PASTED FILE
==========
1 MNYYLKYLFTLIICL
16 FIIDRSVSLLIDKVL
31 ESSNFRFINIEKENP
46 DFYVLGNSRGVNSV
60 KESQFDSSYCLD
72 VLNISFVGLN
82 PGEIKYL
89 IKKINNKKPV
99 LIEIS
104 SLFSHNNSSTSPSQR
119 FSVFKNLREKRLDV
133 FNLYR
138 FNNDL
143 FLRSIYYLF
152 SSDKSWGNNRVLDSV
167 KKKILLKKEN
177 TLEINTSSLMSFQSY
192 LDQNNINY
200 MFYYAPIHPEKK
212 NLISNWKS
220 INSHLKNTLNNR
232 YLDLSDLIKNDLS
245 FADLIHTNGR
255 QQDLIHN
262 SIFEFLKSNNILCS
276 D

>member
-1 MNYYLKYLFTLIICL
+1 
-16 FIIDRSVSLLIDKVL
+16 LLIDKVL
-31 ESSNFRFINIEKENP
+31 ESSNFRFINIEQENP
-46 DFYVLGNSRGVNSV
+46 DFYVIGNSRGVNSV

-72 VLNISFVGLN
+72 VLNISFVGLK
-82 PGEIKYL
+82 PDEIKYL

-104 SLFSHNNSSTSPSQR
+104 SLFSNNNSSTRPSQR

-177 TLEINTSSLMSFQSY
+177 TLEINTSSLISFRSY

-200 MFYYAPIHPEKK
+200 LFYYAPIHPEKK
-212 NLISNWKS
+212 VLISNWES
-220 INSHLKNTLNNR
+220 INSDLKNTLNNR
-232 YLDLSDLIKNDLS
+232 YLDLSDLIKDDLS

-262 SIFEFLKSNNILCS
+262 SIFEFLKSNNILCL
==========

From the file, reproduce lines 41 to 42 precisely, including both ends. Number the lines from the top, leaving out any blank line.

+104 SLFSNNNSSTRPSQR

-177 TLEINTSSLMSFQSY